Clean Economy, Living Planet - Building Strong Clean Energy Technology Industries is a first ever worldwide country ranking by clean energy sales, finding that relative to GDP it is wind energy and insulation pioneer Denmark and bio-ethanol giant Brazil that are leading the way. Germany, trading on a substantial manufacturing base and public support for wind and solar energy, is in third place.
The report predicted that by 2020 the industry would be worth ?1600 billion a year in 2020, ranking behind automobiles and electronics as the third largest industrial sector. In 2007, clean energy technology had a sales volume of ?630 billion and was already larger than the global pharmaceutical industry.
・1st World Ranking of Clean Energy Technology (CET) Sales ? CET to Become 3rd Largest Global Sales Sector by 2020-----CleanTechnica,December 13th, 2009
・Clean energy could be third-largest industrial sector by 2020 - report-----Engineering News,11th December 2009
このClean Economy, Living Planetによると、2008年度のクリーンエネルギーの国別ランキングの総額ベースでは、日本はドイツ、アメリカについで３位となるが、対GDP比では、デンマーク、ブラジル、ドイツ、スペイン、フィンランド、中国、オーストリア、ベルギー、韓国、アイルランドのベスト10に漏れ、11位となるということです。12位がフランス、アメリカが19位、イギリスが20位ということです。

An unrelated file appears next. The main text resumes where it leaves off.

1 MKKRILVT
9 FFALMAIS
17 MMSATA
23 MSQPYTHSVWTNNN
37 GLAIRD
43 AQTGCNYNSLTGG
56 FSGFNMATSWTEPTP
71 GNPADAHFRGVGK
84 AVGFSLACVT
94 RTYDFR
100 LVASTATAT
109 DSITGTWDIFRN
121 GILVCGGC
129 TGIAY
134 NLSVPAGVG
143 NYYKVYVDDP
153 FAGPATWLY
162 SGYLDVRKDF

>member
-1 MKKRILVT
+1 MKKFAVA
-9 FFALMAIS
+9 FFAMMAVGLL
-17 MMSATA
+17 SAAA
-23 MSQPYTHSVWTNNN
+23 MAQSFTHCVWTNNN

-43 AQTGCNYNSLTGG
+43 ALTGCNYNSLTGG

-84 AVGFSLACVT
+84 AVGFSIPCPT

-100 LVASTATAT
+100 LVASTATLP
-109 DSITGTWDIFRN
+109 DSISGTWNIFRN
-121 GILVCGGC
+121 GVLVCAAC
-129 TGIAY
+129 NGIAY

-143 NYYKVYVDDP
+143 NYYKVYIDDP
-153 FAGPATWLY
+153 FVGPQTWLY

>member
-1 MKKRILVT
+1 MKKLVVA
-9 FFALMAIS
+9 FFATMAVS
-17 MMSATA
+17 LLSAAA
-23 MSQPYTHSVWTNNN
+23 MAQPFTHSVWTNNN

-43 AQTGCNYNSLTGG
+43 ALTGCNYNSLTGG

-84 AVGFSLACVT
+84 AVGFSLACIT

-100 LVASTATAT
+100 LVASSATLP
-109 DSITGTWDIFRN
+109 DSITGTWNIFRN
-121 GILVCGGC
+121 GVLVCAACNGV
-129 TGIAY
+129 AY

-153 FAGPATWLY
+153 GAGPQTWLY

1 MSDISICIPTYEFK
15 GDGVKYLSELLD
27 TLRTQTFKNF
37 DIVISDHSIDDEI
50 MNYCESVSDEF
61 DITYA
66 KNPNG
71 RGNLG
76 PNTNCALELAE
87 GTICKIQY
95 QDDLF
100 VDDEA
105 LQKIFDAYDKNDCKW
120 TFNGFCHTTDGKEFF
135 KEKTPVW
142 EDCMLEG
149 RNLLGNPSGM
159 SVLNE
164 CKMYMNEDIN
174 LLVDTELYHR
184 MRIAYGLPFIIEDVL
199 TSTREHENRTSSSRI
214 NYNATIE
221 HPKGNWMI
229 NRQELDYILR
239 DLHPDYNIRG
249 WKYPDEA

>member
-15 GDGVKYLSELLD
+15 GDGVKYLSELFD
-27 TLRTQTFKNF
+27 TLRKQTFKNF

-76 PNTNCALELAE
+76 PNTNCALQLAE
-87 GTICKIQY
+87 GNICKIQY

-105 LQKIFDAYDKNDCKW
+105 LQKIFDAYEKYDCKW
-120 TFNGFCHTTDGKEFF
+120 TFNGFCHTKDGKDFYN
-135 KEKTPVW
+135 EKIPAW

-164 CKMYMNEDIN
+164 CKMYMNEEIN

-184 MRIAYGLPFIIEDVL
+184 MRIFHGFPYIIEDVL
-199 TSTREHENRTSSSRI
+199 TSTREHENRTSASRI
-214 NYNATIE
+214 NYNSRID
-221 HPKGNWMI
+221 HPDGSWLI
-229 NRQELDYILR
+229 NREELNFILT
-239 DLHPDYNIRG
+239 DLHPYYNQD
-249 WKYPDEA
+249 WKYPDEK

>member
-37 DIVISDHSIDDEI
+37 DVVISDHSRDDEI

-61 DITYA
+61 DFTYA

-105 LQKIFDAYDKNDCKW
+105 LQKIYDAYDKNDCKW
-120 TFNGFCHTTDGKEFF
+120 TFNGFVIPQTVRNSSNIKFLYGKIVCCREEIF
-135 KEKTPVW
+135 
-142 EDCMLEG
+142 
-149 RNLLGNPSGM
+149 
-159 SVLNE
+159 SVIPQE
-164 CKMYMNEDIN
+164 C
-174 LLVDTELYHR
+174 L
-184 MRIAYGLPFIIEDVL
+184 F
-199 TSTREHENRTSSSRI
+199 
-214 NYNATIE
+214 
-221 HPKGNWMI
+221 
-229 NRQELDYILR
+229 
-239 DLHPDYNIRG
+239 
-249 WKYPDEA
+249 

-----image : P.12 Figure 4 Clean Energy Technology sales by country 2008 in absolute and
relative terms [EUR bn, % GDP]より、上-Absolute global Clean Energy Technology product sales 2008 [EUR bn]、下-Relative global Clean Energy Technology product sales weighted by GDP 2008 [% EUR]-----
The World Wide Fund for Nature (WWF) this week released a report predicting that by 2020 the clean energy technology industry would be worth €1,6-trillion a year - ranking behind automobiles and electronics as the third-largest industrial sector.
In 2007, clean energy technology already had a sales volume of €630-billion and was larger than the global pharmaceuticals industry.
China was expected to take up a large portion of this growth in clean energy technology.
The nongovernmental organisation released the report entitled ‘Clean Economy, Living Planet - Building Strong Clean Energy Technology Industries’ at the United Nations climate summit in Copenhagen, and said that it was the first worldwide country ranking by clean energy sales.
“The report demonstrates that the idea of a clean economy is not a fallacy but can be achieved,” said WWF South Africa Living Planet unit manager Saliem Fakir.
“This is an opportunity that still needs to be grasped in South Africa. We are waiting expectantly for the birth of the clean technology revolution in South Africa, which will see us move away from a dependence on coal,” he added.